Dear Ross Douthat, You Make No Sense

Same topic, different pundit, similar casuistry.

Ross Douthat of the NYT:

In this landscape, gay-marriage critics who fret about a slippery slope to polygamy miss the point. Americans already have a kind of postmodern polygamy available to them. It’s just spread over the course of a lifetime, rather than concentrated in a “Big Love”-style menage.

If this newer order completely vanquishes the older marital ideal, then gay marriage will become not only acceptable but morally necessary. The lifelong commitment of a gay couple is more impressive than the serial monogamy of straights. And a culture in which weddings are optional celebrations of romantic love, only tangentially connected to procreation, has no business discriminating against the love of homosexuals.

But if we just accept this shift, we’re giving up on one of the great ideas of Western civilization: the celebration of lifelong heterosexual monogamy as a unique and indispensable estate. That ideal is still worth honoring, and still worth striving to preserve. And preserving it ultimately requires some public acknowledgment that heterosexual unions and gay relationships are different: similar in emotional commitment, but distinct both in their challenges and their potential fruit.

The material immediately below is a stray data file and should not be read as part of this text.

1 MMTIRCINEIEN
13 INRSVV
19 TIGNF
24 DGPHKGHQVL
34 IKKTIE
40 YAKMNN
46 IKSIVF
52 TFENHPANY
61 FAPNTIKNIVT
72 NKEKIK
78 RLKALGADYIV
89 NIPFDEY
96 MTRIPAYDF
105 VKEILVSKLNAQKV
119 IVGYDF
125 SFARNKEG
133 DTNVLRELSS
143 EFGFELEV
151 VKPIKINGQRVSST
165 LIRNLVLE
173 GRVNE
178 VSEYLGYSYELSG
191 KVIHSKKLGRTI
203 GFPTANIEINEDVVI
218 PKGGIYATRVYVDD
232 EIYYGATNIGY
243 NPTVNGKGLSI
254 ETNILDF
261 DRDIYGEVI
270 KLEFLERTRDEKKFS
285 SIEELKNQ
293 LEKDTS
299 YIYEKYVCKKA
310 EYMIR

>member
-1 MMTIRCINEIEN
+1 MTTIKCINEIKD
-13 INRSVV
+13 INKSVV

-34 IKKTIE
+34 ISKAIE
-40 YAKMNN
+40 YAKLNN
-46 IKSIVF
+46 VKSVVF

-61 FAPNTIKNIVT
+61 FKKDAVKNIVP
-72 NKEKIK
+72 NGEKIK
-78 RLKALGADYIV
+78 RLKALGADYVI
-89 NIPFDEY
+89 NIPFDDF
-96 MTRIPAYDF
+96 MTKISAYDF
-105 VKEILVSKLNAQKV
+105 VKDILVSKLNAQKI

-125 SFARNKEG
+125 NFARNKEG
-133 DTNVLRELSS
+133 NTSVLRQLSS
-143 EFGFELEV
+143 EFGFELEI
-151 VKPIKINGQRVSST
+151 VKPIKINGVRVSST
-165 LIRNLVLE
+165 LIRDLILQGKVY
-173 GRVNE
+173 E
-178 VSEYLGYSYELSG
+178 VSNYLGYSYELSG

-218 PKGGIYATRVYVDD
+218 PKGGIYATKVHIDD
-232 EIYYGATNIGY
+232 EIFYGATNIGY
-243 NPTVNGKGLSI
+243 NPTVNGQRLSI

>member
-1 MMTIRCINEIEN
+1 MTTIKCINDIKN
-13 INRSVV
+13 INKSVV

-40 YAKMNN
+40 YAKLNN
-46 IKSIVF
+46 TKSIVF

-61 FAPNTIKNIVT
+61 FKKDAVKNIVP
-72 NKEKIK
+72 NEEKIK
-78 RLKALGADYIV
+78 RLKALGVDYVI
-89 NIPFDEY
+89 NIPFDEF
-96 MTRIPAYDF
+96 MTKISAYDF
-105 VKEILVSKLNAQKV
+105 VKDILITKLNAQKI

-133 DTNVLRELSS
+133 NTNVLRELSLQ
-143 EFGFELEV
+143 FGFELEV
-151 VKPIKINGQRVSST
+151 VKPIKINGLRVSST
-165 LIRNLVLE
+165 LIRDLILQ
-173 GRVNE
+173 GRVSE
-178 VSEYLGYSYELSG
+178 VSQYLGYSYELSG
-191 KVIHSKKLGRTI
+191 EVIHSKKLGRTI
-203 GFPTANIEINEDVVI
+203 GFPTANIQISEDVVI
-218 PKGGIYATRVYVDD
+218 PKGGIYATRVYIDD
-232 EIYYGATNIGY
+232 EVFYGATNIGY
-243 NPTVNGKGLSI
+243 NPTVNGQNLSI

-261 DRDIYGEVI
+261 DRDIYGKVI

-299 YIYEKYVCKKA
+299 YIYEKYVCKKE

But based on Judge Walker’s logic — which suggests that any such distinction is bigoted and un-American — I don’t think a society that declares gay marriage to be a fundamental right will be capable of even entertaining this idea.

Marriages are only celebrations of romantic love. There is no law requiring marrying couples to procreate or raise children. Indeed I believe most of us would agree this would be unconstitutional and impossible for many couples, so your “unique and indispensable estate” is bogus; it doesn’t exist even today.

Furthermore, “support” for heterosexual marriage by keeping homosexual marriage banned does not create incentives for further traditional marriages. No heterosexual couple is not going to get married because their gay neighbors next door wear wedding bands.

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